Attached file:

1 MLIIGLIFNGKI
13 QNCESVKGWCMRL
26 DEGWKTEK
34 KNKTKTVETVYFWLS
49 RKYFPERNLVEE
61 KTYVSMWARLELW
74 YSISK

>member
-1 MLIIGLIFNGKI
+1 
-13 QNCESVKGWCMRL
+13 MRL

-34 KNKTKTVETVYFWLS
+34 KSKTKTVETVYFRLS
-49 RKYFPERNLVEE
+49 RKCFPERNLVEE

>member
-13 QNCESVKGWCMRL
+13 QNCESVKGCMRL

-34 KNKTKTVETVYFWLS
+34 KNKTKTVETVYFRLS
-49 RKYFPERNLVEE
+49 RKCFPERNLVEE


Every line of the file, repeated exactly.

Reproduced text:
1 MLIIGLIFNGKI
13 QNCESVKGWCMRL
26 DEGWKTEK
34 KNKTKTVETVYFWLS
49 RKYFPERNLVEE
61 KTYVSMWARLELW
74 YSISK

>member
-1 MLIIGLIFNGKI
+1 
-13 QNCESVKGWCMRL
+13 MRL

-34 KNKTKTVETVYFWLS
+34 KSKTKTVETVYFRLS
-49 RKYFPERNLVEE
+49 RKCFPERNLVEE

>member
-13 QNCESVKGWCMRL
+13 QNCESVKGCMRL

-34 KNKTKTVETVYFWLS
+34 KNKTKTVETVYFRLS
-49 RKYFPERNLVEE
+49 RKCFPERNLVEE